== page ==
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The Animal Protection Law






Animal Protection

Animal Experimentation

Other Animal Laws



Supreme Court Verdict: Foie Gras




The Animal Protection Law is the main piece of legislation regulating the treatment of animals in Israel. It applies to all vertebrates under all circumstances, with three important exceptions:

  • The Law does not apply to animal experiments (covered by the Animal Experimentation Law).

  • The Law exempts the killing of animals for human consumption.

  • The Law exempts veterinarians who apply the ordinances of either the Rabies Ordinance of 1934 or the Animal Diseases Ordinance of 1985.

In practical terms, these exceptions mean that municipal veterinarians who poison stray dogs and cats cannot be prosecuted under the Animal Protection Law, so long as their actions were made in an effort to prevent rabies or other zoonoses (animal diseases that can be transmitted to humans). Clause 4 specifically allows poisoning animals with the slow-acting, painful neurotoxic compound strychnine if authorized by the Head of the Veterinary Services in the Ministry of Agriculture, the government agency responsible for the control of rabies — the same agency that is responsible for enforcing the Animal Protection Law. In addition, abuses taking place in slaughterhouses (most abattoirs in Israel practice ritual slaughter) are not covered under the Law.


Like any other legislation, the Animal Protection Law can be judged only with respect to its implementation. Unfortunately, despite the fact that the Law is not species-specific, the Israeli police interpret it to exclude farm animals and most institutionalized uses (for example, animal shows), leaving the vast majority of the animals used in Israel with little or no protection. The sad conclusion is that the Animal Protection Law is enforced almost only when individual citizens behave cruelly to animals, while the larger abusers (the food industry) are mostly untouched.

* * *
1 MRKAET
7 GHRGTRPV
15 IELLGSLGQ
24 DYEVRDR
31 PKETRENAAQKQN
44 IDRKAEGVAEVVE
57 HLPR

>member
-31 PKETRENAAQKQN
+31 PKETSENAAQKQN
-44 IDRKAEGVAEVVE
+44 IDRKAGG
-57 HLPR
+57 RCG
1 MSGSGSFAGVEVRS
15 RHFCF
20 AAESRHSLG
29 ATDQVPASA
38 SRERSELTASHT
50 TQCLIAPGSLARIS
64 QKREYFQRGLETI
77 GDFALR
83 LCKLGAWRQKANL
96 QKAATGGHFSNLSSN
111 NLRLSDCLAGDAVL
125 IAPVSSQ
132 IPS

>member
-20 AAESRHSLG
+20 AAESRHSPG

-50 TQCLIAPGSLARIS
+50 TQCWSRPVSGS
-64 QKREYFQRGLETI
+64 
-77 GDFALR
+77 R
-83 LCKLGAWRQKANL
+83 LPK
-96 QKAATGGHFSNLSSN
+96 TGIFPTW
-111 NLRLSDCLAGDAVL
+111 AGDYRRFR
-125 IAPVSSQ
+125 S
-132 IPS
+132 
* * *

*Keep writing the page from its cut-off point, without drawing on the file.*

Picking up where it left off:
Court Cases

To date, few cases of institutionalized animal abuse have been brought to court. In 1997, the Supreme Court in Jerusalem banned crocodile-human "fights," based on the Animal Protection Law. But while the decision to ban the fights was welcome, the Supreme Court included in its verdict some guidelines concerning the manner in which the Animal Protection Law should be interpreted. According to the Supreme Court, the need to safeguard animal welfare must be balanced against legitimate human interests. In the case of the crocodile-human fights, the harm to the animals was obvious, while the benefit for humans was negligible. Consequently, the purpose (entertainment) could not justify the suffering of the animals. When human interests are stronger — such as the production of food in commercial farms that rear animals — then the balance may be different. In other words, while the Animal Protection Law by itself does not mention financial interests as a hindrance to animal welfare, the Supreme Court ruling states that when strong economic or "social" (food production) considerations are involved, animal welfare could be undermined to serve what the Court considers to be "legitimate" human interests.